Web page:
Monday Musings…. Pandemic Pandemonium



It’s been an incredible two weeks around the world as we’ve watched entire countries quarantine their citizens and shut their borders. We’ve seen sparse store shelves and tempers flare over the shortage of goods, namely toilet paper. I’m sure that we’d all agree that a crisis brings out interesting behaviours in others. From my perspective, I see people falling into one of four categories.


The first category is the panic stricken. These are the individuals who let their emotions override the logic of the situation. These folks confuse feelings as facts. And to confirm their feelings they will look for any ‘news’ that will validate their worst fears. Their emotional state is just as contagious as the virus, easily spread by contact with those whose equally anxious nature makes them susceptible to doomsday delirium. Paranoia sets in with a lack of trust in authority making the right calls, and in our current situation that means the world, national, provincial, and local health agencies. It’s these panicked people who try to control their predicament by purchasing products in gargantuan quantities to ensure their safety. But this only fuels their perpetual apprehension. They will never feel secure when fear drives every action.


Then, there is the profiteer. These seeming master-minds prey on the aforementioned frenzied folks by buying up supplies they know will be in high demand at such a time as this. Their motivation is pure greed. I guess they’ve never heard that “the love of money is the root of all evil”. Amazon has thankfully shut them down, though not before they’ve made a bundle. We see pictures of them now whining and wallowing in their wares, a small penalty to pay for their malicious money-making methods.


And, then there is the proud. Now, these folks believe they are above the recommendations made by health officials and have no regard for social distancing. Instead, they self-promote their actions of meeting with others, throwing common sense and thoughtfulness towards the vulnerable out the window, as they proclaim their fearlessness. While they may believe they are invincible and have a special dispensation given to protect their health, their very actions can mean the death of someone in their social circle whose immune system might be compromised due to age or infirmity. It is very possible that the proud may not get sick or only have mild symptoms; but for those they come in contact with, those people may not be so fortunate. It’s senseless and its selfish.


The last group are those who are prepared. I couldn’t help but think of the Parable of the Ten Virgins when I first heard about the coronavirus. Half of the Virgins had their lamps full of oil waiting for the Bridegroom, while the other half did not and so were left out of the wedding feast. Now, I’m no theologian, but it makes sense to me that there has always been a call to us to be prudent. You need to be ready, with your lamps full, “because you do not know the day or the hour”. Expect the unexpected is something I’ve often told my students. You want to be wise and not foolish like the panic stricken, the profiteer, and the proud.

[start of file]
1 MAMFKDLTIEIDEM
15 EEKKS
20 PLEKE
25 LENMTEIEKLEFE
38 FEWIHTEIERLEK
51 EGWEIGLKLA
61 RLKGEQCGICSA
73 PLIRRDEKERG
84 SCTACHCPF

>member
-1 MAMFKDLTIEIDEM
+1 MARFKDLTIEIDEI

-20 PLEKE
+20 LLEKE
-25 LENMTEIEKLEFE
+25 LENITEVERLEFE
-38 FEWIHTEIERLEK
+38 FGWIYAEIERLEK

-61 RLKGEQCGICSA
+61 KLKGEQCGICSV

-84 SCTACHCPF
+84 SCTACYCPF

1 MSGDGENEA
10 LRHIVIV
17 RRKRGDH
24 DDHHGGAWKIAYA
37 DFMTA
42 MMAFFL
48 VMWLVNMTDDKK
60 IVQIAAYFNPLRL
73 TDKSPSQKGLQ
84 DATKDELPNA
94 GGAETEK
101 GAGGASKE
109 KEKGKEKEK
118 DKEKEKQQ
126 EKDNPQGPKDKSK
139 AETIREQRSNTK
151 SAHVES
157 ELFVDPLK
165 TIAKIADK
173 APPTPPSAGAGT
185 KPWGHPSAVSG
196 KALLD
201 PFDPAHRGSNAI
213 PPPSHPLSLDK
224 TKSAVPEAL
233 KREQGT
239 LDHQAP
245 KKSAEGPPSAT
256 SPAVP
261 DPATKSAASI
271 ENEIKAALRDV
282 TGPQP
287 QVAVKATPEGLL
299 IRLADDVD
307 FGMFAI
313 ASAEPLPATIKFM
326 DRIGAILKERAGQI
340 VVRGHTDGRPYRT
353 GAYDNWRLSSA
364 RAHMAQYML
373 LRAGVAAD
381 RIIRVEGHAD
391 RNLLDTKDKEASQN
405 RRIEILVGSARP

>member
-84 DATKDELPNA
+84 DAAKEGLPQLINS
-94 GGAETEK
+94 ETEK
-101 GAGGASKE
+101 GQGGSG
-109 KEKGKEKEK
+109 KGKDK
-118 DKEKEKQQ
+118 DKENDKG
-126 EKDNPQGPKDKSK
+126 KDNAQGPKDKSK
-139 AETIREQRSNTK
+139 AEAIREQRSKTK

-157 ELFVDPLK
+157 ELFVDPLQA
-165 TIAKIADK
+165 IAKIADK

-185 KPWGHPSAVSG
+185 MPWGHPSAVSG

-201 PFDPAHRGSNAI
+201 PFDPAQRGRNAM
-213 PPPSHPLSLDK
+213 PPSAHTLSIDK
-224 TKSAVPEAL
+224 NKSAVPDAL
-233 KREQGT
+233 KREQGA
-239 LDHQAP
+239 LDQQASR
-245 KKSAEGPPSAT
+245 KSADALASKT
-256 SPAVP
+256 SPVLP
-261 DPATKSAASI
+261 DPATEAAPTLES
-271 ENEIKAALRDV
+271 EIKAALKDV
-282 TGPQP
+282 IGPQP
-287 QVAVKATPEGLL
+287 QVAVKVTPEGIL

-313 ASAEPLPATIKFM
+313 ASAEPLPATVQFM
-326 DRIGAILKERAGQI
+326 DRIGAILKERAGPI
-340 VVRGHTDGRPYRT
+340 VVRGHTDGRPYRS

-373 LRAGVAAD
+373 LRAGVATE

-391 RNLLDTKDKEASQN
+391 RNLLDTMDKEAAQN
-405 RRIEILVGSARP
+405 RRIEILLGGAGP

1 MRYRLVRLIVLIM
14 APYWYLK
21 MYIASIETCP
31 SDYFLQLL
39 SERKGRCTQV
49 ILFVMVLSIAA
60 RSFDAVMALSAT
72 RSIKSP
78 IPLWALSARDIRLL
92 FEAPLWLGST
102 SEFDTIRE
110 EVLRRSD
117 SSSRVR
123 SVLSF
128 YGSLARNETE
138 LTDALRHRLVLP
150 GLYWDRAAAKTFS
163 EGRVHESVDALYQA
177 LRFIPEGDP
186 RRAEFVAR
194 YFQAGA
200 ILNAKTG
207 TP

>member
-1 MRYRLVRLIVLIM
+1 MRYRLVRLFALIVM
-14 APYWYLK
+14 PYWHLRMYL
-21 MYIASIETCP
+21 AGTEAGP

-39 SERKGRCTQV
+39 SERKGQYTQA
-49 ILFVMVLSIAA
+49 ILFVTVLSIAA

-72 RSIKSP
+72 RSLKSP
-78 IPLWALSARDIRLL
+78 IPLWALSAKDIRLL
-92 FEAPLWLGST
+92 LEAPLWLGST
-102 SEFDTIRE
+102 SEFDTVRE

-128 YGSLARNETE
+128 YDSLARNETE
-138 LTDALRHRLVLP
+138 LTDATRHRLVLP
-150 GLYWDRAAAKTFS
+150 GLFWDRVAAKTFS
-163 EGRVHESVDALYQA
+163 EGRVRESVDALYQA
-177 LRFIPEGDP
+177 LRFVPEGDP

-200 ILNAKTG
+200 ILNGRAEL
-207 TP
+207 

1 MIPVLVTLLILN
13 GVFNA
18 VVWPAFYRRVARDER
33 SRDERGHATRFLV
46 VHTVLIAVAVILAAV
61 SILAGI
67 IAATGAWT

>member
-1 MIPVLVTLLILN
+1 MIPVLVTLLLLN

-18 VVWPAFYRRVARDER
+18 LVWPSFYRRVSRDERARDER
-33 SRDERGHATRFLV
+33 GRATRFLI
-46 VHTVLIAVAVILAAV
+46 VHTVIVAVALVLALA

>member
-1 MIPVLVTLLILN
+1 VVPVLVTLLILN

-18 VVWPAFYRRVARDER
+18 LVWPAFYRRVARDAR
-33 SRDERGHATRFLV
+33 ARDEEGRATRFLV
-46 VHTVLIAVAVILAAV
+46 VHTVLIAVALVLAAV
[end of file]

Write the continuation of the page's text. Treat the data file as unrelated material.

When we lived up North, the conditions were often harsh. The nearest hospital and grocery store were an hour and a half away. Power would go out frequently. Roads wouldn’t be plowed for days. There was no internet, no weather alerts. In fact, we didn’t even know when the huge ice storm of 1998 hit and paralyzed a large portion of eastern Ontario and southwestern Quebec. We just chalked it up to another bad winter storm.


We met the challenge of no heat or hydro in our little farm house without panic because we were prepared. We had several cords of wood neatly piled in the basement. We in fact did have oil in our lamps and kept them burning. I could go to the cellar and grab one of over a hundred jars of garden produce I learned to can from reading a recipe book, since I’d had no prior education to show me how. We had a generator to fire up the stove to cook one of our chickens that we raised in the summer and butchered ourselves. We had thought ahead about what we would need in order to survive and never took for granted that we’d have access to conveniences. We were prudent and have kept that same mindset no matter where we’ve lived.


As we listen to the daily news, we know it is going to get worse before it gets better. As the number of contagious cases continues to climb, it will be interesting to watch the panic stricken, the profiteers and the proud people’s reactions. In this last decade, we have embraced and expected same day delivery of everything we consider a necessity: from Amazon Prime shopping to Uber eats to the instant entertainment mogul Netflix. We’ve fooled ourselves into believing that we can have whatever we want, when we want it until…. it’s disrupted by a pandemic. Now the oil is running out and the profiteers are not selling it anymore. And those who believe they are above the rest of us lowly folks and will not contract it, will soon recognize the day of reckoning has come, and they’d be foolish to think they will be spared from the contagion. “The prudent sees danger and hides himself, but the simple go on and suffer for it.” (Proverbs 22:3)


While the situation continues to change as I write this, all is not lost yet. There is still time to prepare. Prepare physically by listening to the health officials and be wise in your social contact. Prepare practically by shopping responsibly so that you have adequate supplies and healthy food should you be quarantined. And prepare mentally and spiritually by turning your mind and heart toward the Only One who can rescue for God is our refuge and our strength. A very present help in trouble. (Psalm 46:1)




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